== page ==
This post is courtesy of Shannon Gilreath, a law professor at Wake Forest University School of Law and a nationally recognized expert on issues of equality, sexual minorities, and constitutional interpretation. His book, Sexual Politics: The Gay Person in America Today (2006), was nominated for two prestigious awards: the ALA Stonewall Prize for Non-Fiction and the Lambda Literary Foundation Award. His innovative casebook, Sexual Identity Law in Context: Cases and Materials, published by Thomson-West (2007), is designed to put the law concerning lesbian, gay, bisexual, and transgender people into a social context. An advocate of interdisciplinary study, he teaches courses in Constitutional Law, Sexuality and Law, Religion and Law, and Gender Studies in the law school. He is an active speaker for gay rights causes, frequently consults on cases, and has been widely cited in journals and the popular press.
I do not favor gay marriage. I do not personally believe that gay people should marry in this state or any other. Of course, this conviction is based on reasons likely very different from those of Amendment One’s supporters.
The pertinent observation is that Amendment One is not about marriage. Perhaps the greatest lie of this election season, which we all know is full of lies and half-truths, is that it is. If the legislators giving us Amendment One had wanted to write a constitutional amendment to ban gay marriage, they could have done so in simple language. I’ll even suggest some language here: “Marriages between individuals of the same gender are not valid in North Carolina.” Incidentally, North Carolina already has a law that says just that, enacted in 1995. Clearly, if our legislators believe that a majority of us want a law banning gay marriage, they know how to write one. And yet, that is not what they’ve written in this instance. Instead, Amendment One, before voters on May 8th, says: “Marriage between a man and a woman is the only domestic legal union that shall be valid or recognized in this State.”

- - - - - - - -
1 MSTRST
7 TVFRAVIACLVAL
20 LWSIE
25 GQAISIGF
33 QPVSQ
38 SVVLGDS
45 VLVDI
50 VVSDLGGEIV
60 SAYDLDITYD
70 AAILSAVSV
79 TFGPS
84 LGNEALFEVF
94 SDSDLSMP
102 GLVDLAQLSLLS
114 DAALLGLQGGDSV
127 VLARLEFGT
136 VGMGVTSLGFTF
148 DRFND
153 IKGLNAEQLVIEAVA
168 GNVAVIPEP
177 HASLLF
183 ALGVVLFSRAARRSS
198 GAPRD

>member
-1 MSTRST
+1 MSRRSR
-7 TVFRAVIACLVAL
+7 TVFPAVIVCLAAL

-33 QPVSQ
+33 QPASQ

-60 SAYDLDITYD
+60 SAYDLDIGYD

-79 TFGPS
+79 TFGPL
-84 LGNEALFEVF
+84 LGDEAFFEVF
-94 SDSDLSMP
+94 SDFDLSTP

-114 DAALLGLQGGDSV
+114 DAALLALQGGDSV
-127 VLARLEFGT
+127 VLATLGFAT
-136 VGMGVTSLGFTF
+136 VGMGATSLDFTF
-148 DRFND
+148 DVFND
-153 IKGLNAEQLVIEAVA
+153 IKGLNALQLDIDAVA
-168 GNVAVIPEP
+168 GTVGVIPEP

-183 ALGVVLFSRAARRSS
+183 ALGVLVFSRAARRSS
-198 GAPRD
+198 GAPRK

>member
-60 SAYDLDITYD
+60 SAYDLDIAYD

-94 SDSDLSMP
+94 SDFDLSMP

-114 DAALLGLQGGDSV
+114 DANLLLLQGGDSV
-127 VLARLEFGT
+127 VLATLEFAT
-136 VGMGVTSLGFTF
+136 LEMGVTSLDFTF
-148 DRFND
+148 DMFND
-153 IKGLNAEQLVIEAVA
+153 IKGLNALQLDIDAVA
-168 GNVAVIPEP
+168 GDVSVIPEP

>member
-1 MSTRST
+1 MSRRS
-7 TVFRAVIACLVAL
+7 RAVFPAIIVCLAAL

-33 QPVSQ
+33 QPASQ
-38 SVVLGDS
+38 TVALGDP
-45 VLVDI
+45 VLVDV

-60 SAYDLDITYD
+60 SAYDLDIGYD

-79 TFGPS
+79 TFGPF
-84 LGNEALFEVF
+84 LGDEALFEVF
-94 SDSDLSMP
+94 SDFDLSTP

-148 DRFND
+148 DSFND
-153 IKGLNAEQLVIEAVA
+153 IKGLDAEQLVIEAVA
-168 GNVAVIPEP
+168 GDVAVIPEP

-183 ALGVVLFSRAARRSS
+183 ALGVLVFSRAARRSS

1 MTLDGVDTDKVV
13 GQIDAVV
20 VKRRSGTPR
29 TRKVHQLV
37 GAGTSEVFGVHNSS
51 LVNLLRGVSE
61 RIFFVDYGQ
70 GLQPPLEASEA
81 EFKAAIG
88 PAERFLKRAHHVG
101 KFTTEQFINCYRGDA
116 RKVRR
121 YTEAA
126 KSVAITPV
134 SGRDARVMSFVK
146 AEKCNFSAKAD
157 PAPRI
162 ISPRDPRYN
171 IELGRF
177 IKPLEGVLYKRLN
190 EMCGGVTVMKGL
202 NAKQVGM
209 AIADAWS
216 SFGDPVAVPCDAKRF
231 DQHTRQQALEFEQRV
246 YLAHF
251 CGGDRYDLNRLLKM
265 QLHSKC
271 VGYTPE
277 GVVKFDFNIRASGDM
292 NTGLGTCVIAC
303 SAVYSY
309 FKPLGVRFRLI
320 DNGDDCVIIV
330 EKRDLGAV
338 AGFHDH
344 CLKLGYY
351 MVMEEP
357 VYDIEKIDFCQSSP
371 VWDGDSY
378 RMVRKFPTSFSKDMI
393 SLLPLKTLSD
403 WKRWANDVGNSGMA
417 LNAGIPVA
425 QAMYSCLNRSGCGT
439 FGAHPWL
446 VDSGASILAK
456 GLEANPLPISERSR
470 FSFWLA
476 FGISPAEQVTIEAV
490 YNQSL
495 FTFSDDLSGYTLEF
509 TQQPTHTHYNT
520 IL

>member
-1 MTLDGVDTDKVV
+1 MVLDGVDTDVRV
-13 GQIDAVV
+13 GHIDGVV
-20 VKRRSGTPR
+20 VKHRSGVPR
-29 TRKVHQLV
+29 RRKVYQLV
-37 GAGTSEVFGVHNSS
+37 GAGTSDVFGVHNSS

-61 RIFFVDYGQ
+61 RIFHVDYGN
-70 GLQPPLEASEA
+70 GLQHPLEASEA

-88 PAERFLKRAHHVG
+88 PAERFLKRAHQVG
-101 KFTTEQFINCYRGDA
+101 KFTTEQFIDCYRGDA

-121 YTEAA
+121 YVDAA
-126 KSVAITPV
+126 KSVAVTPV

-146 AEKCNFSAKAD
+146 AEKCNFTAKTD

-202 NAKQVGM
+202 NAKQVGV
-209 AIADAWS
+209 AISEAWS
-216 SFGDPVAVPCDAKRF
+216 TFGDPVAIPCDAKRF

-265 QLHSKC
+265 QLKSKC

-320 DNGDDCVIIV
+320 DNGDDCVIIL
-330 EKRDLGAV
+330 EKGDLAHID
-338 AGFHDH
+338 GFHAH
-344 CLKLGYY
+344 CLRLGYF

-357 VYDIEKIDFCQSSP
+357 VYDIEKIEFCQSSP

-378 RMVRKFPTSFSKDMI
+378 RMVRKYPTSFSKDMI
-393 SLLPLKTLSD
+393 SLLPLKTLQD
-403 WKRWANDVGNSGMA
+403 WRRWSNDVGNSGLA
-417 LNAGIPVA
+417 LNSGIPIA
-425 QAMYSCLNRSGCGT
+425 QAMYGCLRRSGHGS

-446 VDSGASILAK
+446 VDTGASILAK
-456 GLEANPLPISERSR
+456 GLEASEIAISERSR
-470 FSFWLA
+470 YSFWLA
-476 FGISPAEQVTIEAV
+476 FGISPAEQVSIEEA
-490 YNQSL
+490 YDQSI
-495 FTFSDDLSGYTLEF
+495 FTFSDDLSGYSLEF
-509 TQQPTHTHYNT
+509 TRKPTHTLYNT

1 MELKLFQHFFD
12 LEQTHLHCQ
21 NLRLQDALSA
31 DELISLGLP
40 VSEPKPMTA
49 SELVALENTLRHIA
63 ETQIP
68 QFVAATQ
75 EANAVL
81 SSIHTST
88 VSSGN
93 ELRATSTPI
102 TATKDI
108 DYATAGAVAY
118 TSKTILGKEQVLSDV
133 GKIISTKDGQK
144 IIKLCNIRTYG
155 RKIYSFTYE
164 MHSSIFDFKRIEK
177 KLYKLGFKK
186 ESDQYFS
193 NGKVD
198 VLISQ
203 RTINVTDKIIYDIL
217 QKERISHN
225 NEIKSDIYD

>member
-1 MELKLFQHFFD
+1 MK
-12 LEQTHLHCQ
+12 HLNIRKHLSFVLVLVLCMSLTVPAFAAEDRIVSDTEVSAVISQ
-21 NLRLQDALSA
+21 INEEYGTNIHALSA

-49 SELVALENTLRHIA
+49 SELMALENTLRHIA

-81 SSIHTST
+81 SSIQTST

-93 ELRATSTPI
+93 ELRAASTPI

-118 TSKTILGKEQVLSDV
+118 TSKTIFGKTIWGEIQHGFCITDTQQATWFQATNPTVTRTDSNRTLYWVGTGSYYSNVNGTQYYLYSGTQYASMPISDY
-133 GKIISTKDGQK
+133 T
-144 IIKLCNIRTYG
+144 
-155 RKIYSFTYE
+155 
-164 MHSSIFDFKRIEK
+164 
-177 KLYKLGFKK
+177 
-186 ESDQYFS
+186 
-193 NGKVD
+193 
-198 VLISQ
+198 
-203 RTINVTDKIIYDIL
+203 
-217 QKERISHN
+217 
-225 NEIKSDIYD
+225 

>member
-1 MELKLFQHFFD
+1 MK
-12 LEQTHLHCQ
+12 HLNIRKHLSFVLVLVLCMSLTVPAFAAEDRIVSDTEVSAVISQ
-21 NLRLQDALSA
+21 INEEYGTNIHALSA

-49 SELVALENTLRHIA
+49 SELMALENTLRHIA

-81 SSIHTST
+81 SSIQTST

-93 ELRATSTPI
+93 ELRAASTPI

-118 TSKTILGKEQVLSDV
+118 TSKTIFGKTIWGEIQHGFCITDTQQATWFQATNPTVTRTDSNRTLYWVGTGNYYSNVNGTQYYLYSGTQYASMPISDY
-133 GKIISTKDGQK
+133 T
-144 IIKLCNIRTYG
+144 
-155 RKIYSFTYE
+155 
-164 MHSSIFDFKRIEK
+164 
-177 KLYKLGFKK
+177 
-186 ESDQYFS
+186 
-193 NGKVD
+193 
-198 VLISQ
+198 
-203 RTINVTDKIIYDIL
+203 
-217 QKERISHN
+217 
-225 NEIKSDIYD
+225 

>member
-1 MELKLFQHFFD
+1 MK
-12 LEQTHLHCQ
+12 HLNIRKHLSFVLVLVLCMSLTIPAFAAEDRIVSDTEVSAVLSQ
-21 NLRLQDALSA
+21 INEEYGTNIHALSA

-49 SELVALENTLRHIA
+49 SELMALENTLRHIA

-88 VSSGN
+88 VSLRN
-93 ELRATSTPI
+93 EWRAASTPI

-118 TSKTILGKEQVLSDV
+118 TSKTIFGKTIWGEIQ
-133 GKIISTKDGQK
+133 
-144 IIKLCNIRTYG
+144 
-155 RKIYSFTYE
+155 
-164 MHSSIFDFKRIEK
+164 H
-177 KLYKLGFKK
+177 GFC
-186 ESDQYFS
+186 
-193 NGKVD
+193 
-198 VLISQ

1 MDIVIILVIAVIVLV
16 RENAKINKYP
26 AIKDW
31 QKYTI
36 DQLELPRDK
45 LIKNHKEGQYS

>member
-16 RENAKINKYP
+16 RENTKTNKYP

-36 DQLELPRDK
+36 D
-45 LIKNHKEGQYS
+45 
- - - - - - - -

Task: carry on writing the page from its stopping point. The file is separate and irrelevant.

The principal problem with this language is that the phrase “domestic legal union” does not appear anywhere else—not once—in the North Carolina general statutes. So we don’t really know what kinds of “domestic unions” will be affected by Amendment One. But Amendment One’s vagueness makes its potential applications far greater than its propagandized limitations. The reality is that more heterosexuals will be affected by this Amendment than homosexuals. Here are some possibilities. Amendment One will first mean that unmarried heterosexuals receiving partner benefits from public employees can no longer receive those benefits. So if you are an unmarried heterosexual with a registered domestic partner for purposes of your public employer’s health insurance plan, you will no longer be able to carry a person to whom you are not married on your insurance.
Amendment One also substantially limits your ability to contract around marriage should you choose to do so. There are all sorts of reasons people who love each other do not get married. Seniors, especially, who may be widows or widowers, may choose not to marry because of complications with pensions or survivor benefits. The reasons people in love do not marry are many and, frankly, such people don’t owe the rest of us any explanations; most of us assume that we are free to love without marriage. So let’s imagine Bob and Sue love each other and live together for many years. For reasons sufficiently important to them, they do not marry. Nevertheless, they want to execute agreements about how their assets will be divided should their relationship end. Currently, under North Carolina law, they can do so. If Amendment One becomes law, they cannot.